Not For One Side Alone

Yesterday morning, the morning after the grand jury failed to return an indictment against Darrell Wilson in Ferguson, MO, I had to appear in family court. My son’s father brought false allegations of “Alienation” (a charge made largely by middle-class white men against middle-class white women and one that is enough to trump anything else involved, including pedophilia) against me two-and-a-half years ago and we have been in court ever since. During this ordeal, I have experienced a great deal of injustice. I have come face to face with the most brutal forms of misogyny. The injustice and misogyny have caused me to feel rage greater than the force of the Nile river. And I have lost all faith in the concept of justice within our legal system.

In the early days of the case, when my rage would abate, the tears used to come and I would cry myself into an exhaustion that depleted but never extinguished the rage. Now, the tears no longer fall. They well up but then recede into an inner tension that I carry with me at all times. This tension feels a lot like fear, but I’ve learned that it is not fear at all—it is, rather, the rage, submerged in the tears I can no longer cry struggling to keep itself from drowning. It’s my dignity fighting the humiliation and trying to keep my sense of self-worth alive. I walk around with this inside of me every day.

Today, New York woke and went about its business the way New York does in the face of tragedy or travesty. Stoically—but wearing a pall and dragging its feet along with its heart down the steps into the subway. As a white woman, I also carried a bit of caution, a wariness that some random streak of violence might erupt on the platform of the downtown 6 train and hit me in the face. The other white people seemed equally leery. They kept their eyes down, their faces attempting to express innocence and remorse at the time. When the train arrived we held back, entered cautiously, tried not to take up too much space.

But I wanted to sit, because I needed to close my eyes and pray—my ritual on the way to our court appearances. I hold an object of my son’s in my hands and pray for his protection. A seat opened in the middle of the bench, and as I sat down I accidentally bumped slightly into the middle-aged black woman next to me. She jerked away and reacted with a “humph!” I moved my bag away from her and went about my prayers without looking at her—eye contact would surely only serve to escalate and make me the object of her anger. It was far more than I could handle this morning. I prayed. I asked the Great Mother to hold my son in her arms today. I asked the Great Father to give us both strength. I tried to focus on my prayers, but I couldn’t concentrate. Everything that was floating around in the air in that subway car kept cutting into my thoughts. I looked up.

There was a young black man sitting across from me. He was about 18 years old, dressed like a public school student, jeans and a hoodie. Not too tall, but stocky. Medium complexion. He looked sort of like Michael Brown. He had his head resting on one hand and he was lost in his own thoughts. But I could see the look in his eyes. And I recognized it.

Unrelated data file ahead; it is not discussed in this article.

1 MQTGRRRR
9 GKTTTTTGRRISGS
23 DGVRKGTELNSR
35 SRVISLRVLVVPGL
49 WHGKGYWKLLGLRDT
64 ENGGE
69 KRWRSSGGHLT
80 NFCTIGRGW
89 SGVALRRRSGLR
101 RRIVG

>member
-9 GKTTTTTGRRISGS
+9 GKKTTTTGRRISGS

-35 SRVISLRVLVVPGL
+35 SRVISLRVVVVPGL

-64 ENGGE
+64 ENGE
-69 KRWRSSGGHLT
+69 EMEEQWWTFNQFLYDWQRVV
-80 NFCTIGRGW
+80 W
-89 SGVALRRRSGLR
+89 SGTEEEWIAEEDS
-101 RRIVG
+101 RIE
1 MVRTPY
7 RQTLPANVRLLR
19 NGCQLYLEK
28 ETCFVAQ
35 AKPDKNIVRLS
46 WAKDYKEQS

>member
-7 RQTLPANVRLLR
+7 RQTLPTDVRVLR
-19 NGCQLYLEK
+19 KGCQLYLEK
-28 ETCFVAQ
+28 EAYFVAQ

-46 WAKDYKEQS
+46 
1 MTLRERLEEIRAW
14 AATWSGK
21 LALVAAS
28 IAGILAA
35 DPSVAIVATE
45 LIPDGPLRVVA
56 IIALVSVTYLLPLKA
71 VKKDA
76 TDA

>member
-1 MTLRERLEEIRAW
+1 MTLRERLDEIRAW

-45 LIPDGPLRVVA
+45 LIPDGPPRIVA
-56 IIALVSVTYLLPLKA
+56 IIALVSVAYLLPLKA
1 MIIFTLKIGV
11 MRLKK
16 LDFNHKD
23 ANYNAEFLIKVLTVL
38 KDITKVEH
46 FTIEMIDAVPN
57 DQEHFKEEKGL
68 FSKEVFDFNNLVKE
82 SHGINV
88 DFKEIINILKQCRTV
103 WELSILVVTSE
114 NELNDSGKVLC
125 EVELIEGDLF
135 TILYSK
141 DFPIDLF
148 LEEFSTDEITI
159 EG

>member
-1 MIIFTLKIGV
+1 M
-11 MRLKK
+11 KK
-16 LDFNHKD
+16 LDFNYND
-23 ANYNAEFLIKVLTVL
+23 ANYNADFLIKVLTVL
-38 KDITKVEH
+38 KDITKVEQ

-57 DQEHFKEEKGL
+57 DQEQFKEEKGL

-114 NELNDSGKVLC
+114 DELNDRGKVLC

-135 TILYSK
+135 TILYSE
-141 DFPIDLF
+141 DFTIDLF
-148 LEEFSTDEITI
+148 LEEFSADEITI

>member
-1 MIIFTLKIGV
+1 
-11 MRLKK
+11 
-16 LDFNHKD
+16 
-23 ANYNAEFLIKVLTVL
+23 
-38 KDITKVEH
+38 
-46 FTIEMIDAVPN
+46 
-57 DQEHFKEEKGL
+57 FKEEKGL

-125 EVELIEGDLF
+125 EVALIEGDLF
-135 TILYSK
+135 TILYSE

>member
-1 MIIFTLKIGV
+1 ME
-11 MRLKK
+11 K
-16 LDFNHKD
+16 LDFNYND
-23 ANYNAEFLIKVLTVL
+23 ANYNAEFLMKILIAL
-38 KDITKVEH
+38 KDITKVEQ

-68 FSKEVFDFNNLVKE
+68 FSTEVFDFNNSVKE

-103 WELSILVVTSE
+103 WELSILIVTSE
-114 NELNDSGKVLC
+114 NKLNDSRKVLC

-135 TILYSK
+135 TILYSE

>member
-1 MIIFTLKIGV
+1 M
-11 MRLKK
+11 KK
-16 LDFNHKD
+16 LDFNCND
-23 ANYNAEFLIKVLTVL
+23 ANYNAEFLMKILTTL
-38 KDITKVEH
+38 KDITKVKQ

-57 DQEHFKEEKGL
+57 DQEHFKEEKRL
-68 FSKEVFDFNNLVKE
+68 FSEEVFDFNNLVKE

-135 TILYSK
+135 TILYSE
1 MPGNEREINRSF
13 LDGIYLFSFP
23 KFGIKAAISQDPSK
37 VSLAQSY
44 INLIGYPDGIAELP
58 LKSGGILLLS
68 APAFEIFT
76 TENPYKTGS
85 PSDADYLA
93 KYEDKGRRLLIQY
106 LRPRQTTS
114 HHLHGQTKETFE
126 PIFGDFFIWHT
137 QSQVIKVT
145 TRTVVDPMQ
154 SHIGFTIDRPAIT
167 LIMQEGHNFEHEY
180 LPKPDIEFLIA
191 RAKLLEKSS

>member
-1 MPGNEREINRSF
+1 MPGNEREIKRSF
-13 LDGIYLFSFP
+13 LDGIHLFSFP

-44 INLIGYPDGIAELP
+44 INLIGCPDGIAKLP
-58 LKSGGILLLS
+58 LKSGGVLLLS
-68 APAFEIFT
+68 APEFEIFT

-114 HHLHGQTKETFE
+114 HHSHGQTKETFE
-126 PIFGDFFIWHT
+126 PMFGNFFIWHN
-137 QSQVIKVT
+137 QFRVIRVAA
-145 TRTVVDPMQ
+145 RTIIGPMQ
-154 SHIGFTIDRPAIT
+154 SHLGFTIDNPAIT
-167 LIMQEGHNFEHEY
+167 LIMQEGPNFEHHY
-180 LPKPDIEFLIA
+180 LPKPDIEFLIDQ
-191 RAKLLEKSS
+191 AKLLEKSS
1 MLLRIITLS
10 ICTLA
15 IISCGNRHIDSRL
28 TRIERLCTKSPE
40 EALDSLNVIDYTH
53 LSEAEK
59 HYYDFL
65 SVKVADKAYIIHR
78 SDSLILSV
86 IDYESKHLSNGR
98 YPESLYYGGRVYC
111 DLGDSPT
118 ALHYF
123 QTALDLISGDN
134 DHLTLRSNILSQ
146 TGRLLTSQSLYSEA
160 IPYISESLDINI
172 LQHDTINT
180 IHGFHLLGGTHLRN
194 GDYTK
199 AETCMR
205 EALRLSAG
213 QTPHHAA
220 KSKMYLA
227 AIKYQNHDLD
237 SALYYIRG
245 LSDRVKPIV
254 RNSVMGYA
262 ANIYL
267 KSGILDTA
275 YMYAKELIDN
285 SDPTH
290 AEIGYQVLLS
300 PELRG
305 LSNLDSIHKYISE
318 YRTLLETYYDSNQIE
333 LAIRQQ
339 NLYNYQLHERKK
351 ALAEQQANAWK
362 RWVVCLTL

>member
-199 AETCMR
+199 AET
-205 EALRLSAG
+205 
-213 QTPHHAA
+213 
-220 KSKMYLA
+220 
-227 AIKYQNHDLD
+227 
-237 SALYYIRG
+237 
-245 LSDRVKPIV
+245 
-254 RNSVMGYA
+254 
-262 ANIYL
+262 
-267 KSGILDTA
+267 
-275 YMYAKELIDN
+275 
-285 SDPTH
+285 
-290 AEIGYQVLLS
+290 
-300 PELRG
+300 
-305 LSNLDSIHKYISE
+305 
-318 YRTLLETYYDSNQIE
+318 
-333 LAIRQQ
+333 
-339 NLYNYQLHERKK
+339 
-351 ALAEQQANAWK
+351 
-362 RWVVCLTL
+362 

It was disappointment and rage submerged in tears he can’t cry anymore. Human dignity struggling against humiliation. Loss of faith, not only in justice but in basic human decency. Loss of faith that borders on the loss of hope. Hope hanging on by a long-eroded subway strap, accessible only in a collective memory or the faded image of an advertisement from another era.

So I closed my eyes again and I prayed for that young man. And I prayed for the woman next to me. I prayed for everyone on that subway car. I prayed for Michael Brown’s mother and Trayvon Martin’s mother and the mothers of all the other slain young black men whose names I don’t know. I asked the Great Mother to hold them in her arms and I asked the Great Father to give us all strength. And I asked both deities to show mercy on us in our ignorance and our failures and to guide us to uphold the dignity of every human being. I prayed until I felt a little bit better—until that tension had receded just a tiny bit.

I was not always so inclined to prayer. Perhaps the old adage “there are no atheists in a foxhole” should be replaced by “there are no atheists defending themselves in the American court system.” When there is nothing of substance to hold onto, we grab onto whatever we can. An invisible subway strap. The image of an omnipotent being who can work miracles.

I opened my eyes and the young man and the woman next to me were both gone. I got off the train at Canal Street and walked to the courthouse on Lafayette Street, where the words of Eleanor Roosevelt greeted me as I entered: “Justice cannot be for one side alone, but must be for both.” And as much as I wanted to, I could not imagine how that ideal is possible in a society and system as obviously biased and broken as ours. I went upstairs to wait outside the courtroom for our case to be called. And I continued to pray.

Liza Case is the author of four full-length plays, including The Unspoken Ones, and Baby Strike!, both of which were honored by the Jane Chambers Playwriting Award. She wrote the screenplays for several short films, including Destiny, which played on the Emmy-award-winning PBS show The Short List and IFC. For ten years, she published and edited the New York Independent Film Monitor. Liza received her B.A. in Creative Writing from CUNY and her MFA in Dramatic Writing from NYU. She lives in New York with her son, Harlan.